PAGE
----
Part 1: Build your own crypto daily up-to-date database with R

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TLDR; In this tutorial series, I show you how you can build your own crypto database in json format, which you can update daily. In later tutorials, I will change it to a sqlite format, show you what you can analyze with these type of data and build a shiny app.

Crypto Closes in USD, image by author

API

We will use the API from kraken.com. It is a public available API, so you do not need any authentication methods (link to documentation). You can simply replace the pair variable with your desired trading pair. Below it is Bitcoin (XBT) and USD $ as fiat currency. The pair is required, but you can also define interval in minutes and the start date (since). Every request is limited to 720 rows.

curl "https://api.kraken.com/0/public/OHLC?pair=XBTUSD"
API documentation, Screenshot from kraken.com

Fetch the data

#import the libraries we need
library(jsonlite)
library(glue)
library(tidyverse)
## your interval
format = "1D"
year_ago <- today() - 720
## format as unix
unix <- as.numeric(as.POSIXct(year_ago))
## API Adress
url <- glue("https://api.kraken.com/0/public/OHLC?pair={pair}&interval=1440&since=unix")
## rename your column names
columnNames <- c('unix', 'open', 'high', 'low', 'close', 'vwap',
'volume', 'tradecount', 'misc')
## retrieve the data
mydata <- fromJSON(url)
## format as tibble
df <-
as.data.frame(mydata['result']) %>%
as_tibble()
##rename columns
colnames(df) <- columnNames # rename the columns
# remove the misc column
df <-
df %>%
select(-misc)
## Show df
df output, image by author

We successfully received data from kraken as you can see in the output above. But, we have to make some format changes since the numeric columns are still character and we want to have a readable datetime column.

Format your data

# change columns to floats

df <-
df %>%
mutate(across(c('open', 'high', 'low', 'close', 'vwap','volume',
'tradecount', 'unix'), as.numeric))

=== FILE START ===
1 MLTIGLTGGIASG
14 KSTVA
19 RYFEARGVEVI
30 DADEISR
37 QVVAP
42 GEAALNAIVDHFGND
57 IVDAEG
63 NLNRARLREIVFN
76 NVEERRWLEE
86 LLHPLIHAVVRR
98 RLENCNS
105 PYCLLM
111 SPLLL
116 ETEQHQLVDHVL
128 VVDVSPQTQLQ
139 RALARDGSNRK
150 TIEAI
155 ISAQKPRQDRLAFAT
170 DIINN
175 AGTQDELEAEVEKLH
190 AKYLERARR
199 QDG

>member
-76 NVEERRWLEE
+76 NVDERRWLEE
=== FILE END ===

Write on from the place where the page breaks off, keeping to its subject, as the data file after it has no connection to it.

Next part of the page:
# multiply close price * volume to get USD
df <-
df %>%
mutate(USD_Volume = volume * close)
#get readable datetime column
df <-
df %>%
mutate(datetime = as.POSIXct(as.numeric(unix), tz="UTC",
origin = "1970-01-01"))
## Show df
df

There you go! You received two years of Bitcoin data. Honestly, I just wanted a yea, but I think, because it less than 720 rows, they just give it you. Now we want to store our data in json format, this is a simple approach and really less in memory space.

Save your data

fileName <- glue("Data/{pair}-{format}.json")if (file.exists(filename)){
orig_date <- fromJSON(filename, flatten=TRUE) %>%
mutate(datetime = as.POSIXct(as.numeric(unix), tz="UTC", origin = "1970-01-01")) %>%
mutate(across(c('open', 'high', 'low', 'close', 'vwap', 'volume',
'tradecount', 'unix'), as.numeric)) %>%
as_tibble()

df <-
orig_date %>%
bind_rows(df) %>%
distinct(datetime, .keep_all = TRUE)
}

write_json(df, path = filename)

Write a function and download more pairs

Now, we wrap everything into a function and perform the whole for a list of pairs, we are interested in. Below you find the code for that.

There you go! Below in your data folder, you should see the data files.

Thanks for reading my article. I hope you liked it. Please feel free to like, share, and comment on it. Follow me on more content about cryptos, stocks, data analysis and web development.

Read my other article about stocks and reddit:

Here you find the code:

If you want to learn more about Data Science in R, I recommend this book*.